Turning Big Goals into Very Small Pieces
If you can take your goals and break them into small tasks, it will feel less overwhelming and more possible to you. It’s amazing what you can get done in just 15 minutes.
Are you doubtful that you can actually see much of a return on your investment of 15 minutes a week? If it was that easy, you would be doing it already, right?
Well, yes and no. If you’re anything like me, you do look for the quick and easy tasks to check off your To Do List for the quick win. But that’s not the type of task we’re talking about here.
Our goal with 15 minute tasks is to think about the items that are less urgent – but more important to the future of your business. We aren’t putting any fires out – we are thinking big picture and then taking it down to its smallest pieces.
And here’s something else to consider. Sometimes it’s easier to help other people figure these things out than to figure them out yourself. So start the process by meeting with a couple other business owners. Talk about your end goals and then help each other work to break one bigger goal into a bunch of smaller pieces. You are all smart and you’ve achieved a lot already – this is a very doable step.
Keep breaking the tasks into smaller and smaller pieces until you can get one of them done in just 15 minutes. Or at least you can make good progress in that amount of time.
What can I do in 15 minutes?
Let’s look at a couple examples from businesses I have worked with-
Example 1: What’s the first step?
One business owner was spending so much time trying to keep up with quoting projects that he couldn’t find the time to hire someone to do it for him. The group asked him, “How would you get started with the hiring process?”
“Well, I don’t have time to write up the job description so I haven’t had a chance to post anything.”
The group pushed back: “Do you think there might be job descriptions available online as a starting point?”
“That would be a good starting point.”
“Then do that now. Get it taken care of right away and you’ll be that much closer to hiring someone.”
When the group met again the next month, not only had he created the job description (which took 15 minutes), he had posted the job, interviewed a couple people and made an offer. The first step was holding up the process.
Example 2: Delegate or automate?
In a different Roundtable group, the group was discussing delegation options.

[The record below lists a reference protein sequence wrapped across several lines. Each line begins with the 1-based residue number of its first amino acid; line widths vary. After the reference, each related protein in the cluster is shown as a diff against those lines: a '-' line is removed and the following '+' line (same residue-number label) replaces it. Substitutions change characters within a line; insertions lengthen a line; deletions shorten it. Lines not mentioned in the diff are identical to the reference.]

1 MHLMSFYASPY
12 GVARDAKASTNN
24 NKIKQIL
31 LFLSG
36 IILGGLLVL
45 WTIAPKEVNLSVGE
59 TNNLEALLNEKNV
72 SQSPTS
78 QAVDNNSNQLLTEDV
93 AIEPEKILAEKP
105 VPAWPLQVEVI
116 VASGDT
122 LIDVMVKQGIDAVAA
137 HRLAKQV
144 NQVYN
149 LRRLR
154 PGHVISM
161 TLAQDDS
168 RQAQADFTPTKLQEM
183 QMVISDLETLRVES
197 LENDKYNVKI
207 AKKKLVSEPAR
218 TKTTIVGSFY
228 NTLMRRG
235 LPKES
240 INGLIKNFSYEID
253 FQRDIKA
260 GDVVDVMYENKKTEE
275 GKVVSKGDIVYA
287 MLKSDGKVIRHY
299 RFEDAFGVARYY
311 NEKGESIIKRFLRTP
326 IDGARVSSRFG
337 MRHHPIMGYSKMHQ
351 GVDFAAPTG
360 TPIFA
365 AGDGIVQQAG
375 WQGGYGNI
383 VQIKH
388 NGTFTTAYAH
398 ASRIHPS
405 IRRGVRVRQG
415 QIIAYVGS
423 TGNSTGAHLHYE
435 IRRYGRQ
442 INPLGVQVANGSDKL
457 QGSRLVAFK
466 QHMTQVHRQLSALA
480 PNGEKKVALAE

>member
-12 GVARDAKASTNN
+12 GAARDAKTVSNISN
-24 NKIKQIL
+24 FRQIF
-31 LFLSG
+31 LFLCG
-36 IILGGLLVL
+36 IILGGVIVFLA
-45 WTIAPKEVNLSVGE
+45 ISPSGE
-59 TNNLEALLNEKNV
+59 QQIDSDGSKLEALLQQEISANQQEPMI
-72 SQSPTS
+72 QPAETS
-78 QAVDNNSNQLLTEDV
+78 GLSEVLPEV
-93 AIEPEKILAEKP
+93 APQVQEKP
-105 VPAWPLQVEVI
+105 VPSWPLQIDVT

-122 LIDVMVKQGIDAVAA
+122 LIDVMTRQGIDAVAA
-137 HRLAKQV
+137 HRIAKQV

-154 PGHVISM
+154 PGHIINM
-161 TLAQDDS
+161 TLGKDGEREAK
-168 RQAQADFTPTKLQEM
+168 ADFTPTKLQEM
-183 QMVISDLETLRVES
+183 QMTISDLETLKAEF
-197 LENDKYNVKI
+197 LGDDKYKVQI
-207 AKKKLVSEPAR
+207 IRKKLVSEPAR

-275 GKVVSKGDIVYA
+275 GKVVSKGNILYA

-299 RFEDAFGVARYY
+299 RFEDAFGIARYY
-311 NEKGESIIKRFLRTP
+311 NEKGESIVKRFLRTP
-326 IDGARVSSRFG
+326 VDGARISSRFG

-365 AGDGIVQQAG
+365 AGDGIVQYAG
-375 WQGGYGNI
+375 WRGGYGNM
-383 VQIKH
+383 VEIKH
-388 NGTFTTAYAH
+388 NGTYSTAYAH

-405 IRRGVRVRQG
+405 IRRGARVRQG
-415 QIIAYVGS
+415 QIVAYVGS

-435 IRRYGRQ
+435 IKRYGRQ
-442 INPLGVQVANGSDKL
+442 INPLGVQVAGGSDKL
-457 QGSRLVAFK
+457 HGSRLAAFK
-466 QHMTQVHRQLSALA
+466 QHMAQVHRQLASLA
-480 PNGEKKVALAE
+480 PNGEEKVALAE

One member spoke up: “I hate doing payroll but I don’t want to pay someone to do it because it’s not that hard and I know I can do it.”
He acknowledged that it’s not a good use of his time but he still wasn’t sure he was ready for the added expense.
I heard from him later that day. He called his tax accountant and discovered that not only do they do payroll but this service is already wrapped into his monthly fee for accounting services. So he was able to offload the burden of payroll to his accounting firm – at no cost to himself, just with one phone call.
What are some other tasks that are Important to the future of your business – but not Urgent, meaning they need to be addressed to solve a short-term problem or need?
And can we really break them down to just 15-minute a week tasks? Let’s take a look at some other examples.
If you have 15 minute a week you can:
- Put together some social media posts from existing content – or with the help of ChatGPT or another AI tool
- Create/find a draft job description to customize for hiring
- Have a short one-on-one conversation with a key employee to remind them of their value to the company
- Write an email to delegate a task to another person – inside your company or outsourced
- Read that one article you’ve been saving that seems too long to commit to it but might be full of great ideas for your business
- Throw together a quick SWOT analysis for your business to help you think about how to focus on your strengths, seek out opportunities and protect against threats
- Give yourself permission to search online for potential competitors and see what you can dig up that might help you see how you stand out
- Reach out to past customer(s) by email or phone to just catch up and see how they’re doing – which can provide great insights or lead to another sale
- Ask ChatGPT to summarize that business book you’ve been meaning to read
- Do some out of the box brainstorming on future product or service ideas – no idea is too crazy
What other examples can you think of?
Help yourself by helping your peers at the same time…
Love the idea of accountability + very small pieces, but not sure how to get started? Join a group of your peers while I facilitate and organize the whole thing for you – you just need to commit to showing up! Check out more at FOCUS on the Future!